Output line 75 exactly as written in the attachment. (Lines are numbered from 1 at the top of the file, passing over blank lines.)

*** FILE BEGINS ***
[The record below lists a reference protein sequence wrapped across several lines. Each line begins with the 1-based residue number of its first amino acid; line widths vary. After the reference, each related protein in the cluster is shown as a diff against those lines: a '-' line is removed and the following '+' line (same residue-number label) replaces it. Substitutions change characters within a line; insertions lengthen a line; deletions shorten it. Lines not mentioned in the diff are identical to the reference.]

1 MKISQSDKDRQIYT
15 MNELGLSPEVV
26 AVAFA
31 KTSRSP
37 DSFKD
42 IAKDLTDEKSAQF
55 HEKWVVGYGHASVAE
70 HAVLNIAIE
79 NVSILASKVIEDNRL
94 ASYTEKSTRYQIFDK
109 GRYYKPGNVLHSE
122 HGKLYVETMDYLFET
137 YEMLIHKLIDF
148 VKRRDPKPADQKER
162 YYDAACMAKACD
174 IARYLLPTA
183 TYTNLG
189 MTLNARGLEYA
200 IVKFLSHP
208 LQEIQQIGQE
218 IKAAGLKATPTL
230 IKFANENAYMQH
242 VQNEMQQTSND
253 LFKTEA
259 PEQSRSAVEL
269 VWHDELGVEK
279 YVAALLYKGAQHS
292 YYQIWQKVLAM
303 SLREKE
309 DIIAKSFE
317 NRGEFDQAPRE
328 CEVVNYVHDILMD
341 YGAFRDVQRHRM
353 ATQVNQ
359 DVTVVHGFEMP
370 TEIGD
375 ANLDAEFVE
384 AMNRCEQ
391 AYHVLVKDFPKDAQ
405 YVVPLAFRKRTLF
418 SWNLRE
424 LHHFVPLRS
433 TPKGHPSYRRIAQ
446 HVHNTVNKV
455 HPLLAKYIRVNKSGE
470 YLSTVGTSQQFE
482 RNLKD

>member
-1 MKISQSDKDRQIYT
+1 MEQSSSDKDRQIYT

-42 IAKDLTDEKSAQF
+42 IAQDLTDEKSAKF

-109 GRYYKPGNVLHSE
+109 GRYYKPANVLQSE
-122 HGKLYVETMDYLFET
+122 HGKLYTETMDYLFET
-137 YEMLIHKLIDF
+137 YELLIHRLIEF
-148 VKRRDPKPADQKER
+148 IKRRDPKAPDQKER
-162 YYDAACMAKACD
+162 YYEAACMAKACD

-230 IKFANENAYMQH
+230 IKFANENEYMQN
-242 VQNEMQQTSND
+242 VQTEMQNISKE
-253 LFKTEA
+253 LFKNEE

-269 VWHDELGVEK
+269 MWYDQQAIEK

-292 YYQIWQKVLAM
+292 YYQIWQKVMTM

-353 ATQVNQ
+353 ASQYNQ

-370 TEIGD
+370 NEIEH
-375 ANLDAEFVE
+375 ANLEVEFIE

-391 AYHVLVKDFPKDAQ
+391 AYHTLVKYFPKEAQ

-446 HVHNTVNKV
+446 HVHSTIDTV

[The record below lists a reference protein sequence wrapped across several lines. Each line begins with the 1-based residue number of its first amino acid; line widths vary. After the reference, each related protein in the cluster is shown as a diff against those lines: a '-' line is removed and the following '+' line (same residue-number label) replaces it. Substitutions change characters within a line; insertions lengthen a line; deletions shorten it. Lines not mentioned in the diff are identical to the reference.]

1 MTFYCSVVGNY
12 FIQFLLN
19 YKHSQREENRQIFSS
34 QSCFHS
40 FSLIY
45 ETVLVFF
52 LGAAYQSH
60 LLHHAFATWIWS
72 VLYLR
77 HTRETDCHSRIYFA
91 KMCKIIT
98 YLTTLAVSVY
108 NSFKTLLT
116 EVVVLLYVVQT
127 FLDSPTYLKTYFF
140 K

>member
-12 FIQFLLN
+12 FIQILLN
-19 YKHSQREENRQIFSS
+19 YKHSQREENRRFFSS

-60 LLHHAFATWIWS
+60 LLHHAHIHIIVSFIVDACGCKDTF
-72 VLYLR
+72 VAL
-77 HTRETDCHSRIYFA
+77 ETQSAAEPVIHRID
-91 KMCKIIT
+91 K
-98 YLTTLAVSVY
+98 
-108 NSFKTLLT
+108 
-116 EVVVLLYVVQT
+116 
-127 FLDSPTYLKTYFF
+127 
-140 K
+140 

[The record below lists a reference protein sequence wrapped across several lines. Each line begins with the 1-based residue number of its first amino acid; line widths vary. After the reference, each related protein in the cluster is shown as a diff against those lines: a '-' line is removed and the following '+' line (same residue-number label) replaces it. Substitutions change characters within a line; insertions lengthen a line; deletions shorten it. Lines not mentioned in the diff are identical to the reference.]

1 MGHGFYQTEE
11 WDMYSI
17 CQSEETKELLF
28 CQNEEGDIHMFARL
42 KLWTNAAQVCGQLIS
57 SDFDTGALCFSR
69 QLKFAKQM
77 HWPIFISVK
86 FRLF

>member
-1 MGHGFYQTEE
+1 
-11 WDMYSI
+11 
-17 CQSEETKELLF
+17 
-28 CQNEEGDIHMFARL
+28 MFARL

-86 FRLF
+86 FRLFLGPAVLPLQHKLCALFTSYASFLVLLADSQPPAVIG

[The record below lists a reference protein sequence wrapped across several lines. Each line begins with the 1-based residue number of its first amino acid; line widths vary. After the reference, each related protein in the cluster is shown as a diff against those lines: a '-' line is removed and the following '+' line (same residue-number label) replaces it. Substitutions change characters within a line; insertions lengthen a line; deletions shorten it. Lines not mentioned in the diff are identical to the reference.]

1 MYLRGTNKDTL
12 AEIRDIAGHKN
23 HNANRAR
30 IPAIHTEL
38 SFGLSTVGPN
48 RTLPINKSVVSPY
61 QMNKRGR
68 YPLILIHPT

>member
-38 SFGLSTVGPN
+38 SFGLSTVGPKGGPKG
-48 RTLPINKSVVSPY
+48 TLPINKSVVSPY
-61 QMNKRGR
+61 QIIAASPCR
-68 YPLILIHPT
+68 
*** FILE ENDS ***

+353 ASQYNQ